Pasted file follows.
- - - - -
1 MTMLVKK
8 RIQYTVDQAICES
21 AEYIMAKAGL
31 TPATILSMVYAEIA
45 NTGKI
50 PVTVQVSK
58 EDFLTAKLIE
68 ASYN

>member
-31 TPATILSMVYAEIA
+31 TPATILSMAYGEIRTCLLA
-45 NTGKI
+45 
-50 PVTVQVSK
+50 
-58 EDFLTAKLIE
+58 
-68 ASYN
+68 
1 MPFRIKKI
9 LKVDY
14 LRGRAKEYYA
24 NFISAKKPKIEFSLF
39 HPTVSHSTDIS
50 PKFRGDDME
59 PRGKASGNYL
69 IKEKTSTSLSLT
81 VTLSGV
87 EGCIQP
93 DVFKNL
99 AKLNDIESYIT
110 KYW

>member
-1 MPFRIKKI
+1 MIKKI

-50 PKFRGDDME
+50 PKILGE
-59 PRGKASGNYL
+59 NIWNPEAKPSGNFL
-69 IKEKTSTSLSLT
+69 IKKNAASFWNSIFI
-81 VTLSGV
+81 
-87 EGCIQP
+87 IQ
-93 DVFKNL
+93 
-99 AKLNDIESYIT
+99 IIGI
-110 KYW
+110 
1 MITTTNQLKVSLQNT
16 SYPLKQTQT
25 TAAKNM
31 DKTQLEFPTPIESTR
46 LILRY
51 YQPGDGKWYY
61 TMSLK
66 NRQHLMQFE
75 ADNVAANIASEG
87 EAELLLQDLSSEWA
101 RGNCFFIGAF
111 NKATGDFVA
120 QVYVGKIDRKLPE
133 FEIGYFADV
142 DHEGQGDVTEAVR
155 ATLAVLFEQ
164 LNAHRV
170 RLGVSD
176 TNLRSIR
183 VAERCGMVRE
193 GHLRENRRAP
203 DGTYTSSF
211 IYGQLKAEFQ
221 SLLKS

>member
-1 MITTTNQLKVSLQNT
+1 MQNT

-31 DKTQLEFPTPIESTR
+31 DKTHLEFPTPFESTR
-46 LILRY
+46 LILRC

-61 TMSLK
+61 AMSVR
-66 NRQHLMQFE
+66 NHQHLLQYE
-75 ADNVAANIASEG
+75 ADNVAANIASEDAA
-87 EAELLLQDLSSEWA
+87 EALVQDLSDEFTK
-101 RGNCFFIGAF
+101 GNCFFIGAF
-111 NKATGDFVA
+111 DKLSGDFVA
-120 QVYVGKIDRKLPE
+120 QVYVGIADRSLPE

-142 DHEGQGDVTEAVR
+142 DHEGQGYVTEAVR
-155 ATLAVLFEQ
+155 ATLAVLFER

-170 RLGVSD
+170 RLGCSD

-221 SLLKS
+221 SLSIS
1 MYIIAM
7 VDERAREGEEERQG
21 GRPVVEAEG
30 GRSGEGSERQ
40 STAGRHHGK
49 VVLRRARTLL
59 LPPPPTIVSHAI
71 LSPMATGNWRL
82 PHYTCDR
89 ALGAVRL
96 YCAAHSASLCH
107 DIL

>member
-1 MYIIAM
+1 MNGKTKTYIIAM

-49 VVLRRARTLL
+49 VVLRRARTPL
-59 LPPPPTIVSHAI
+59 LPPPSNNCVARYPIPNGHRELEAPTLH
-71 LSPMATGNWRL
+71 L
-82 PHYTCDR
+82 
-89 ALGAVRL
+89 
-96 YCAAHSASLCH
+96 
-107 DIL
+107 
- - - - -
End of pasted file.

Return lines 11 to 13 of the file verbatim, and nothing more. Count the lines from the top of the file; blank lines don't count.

+31 TPATILSMAYGEIRTCLLA
-45 NTGKI
+45 